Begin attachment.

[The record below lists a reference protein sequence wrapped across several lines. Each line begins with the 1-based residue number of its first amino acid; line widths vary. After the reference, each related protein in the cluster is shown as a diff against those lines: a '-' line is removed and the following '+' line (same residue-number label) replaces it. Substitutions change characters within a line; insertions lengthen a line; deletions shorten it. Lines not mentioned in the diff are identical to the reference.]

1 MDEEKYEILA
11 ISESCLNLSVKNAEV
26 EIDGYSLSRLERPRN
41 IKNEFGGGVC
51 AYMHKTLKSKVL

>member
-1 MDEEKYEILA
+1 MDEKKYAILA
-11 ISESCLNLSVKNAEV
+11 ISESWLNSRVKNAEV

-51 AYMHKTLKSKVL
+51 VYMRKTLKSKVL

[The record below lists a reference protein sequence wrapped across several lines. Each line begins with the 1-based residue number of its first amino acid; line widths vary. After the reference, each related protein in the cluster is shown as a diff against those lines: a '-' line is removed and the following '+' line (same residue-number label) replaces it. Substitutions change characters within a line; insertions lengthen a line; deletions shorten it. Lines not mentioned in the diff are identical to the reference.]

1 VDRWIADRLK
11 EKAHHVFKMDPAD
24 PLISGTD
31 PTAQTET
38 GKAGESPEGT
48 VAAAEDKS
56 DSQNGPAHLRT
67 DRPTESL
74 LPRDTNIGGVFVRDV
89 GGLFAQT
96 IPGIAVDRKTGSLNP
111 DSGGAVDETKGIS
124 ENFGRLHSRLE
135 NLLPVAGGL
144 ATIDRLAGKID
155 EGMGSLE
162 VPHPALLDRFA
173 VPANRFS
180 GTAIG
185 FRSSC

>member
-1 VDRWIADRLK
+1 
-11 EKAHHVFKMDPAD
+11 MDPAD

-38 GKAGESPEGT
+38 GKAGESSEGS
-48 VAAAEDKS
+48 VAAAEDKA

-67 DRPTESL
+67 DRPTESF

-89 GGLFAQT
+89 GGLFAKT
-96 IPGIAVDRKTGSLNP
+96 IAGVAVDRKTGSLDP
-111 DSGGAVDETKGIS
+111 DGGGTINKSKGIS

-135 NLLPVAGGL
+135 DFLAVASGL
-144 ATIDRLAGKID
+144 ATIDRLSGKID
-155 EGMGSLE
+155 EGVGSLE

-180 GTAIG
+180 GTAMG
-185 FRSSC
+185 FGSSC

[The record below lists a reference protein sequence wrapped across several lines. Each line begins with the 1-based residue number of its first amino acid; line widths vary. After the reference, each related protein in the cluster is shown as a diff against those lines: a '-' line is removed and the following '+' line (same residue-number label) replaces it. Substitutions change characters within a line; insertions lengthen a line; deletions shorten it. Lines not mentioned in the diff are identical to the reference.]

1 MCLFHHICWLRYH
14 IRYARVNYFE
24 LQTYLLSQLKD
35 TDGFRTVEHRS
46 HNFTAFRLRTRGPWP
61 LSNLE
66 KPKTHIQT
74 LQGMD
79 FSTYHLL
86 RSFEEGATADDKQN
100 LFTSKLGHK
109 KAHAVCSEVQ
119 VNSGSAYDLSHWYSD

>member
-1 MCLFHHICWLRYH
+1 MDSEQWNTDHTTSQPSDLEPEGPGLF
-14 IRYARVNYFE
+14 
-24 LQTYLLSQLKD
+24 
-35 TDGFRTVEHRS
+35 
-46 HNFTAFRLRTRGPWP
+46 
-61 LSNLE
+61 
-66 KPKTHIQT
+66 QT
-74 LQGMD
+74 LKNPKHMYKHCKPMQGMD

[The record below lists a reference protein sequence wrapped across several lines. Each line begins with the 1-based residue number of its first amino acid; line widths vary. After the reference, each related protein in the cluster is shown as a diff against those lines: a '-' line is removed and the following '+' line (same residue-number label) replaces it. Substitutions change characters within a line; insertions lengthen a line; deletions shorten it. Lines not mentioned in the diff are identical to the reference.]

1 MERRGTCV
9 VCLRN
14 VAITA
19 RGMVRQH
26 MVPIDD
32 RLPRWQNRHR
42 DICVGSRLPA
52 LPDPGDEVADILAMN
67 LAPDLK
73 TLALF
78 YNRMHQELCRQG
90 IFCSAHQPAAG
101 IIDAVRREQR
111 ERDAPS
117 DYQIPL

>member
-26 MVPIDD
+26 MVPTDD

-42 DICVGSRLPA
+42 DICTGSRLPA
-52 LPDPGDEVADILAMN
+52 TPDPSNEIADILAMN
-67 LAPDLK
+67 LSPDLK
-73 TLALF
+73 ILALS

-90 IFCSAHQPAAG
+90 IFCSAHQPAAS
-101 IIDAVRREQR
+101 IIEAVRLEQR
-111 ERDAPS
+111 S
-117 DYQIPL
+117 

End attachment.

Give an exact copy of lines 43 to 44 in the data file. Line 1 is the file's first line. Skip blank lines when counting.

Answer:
+48 VAAAEDKA

-67 DRPTESL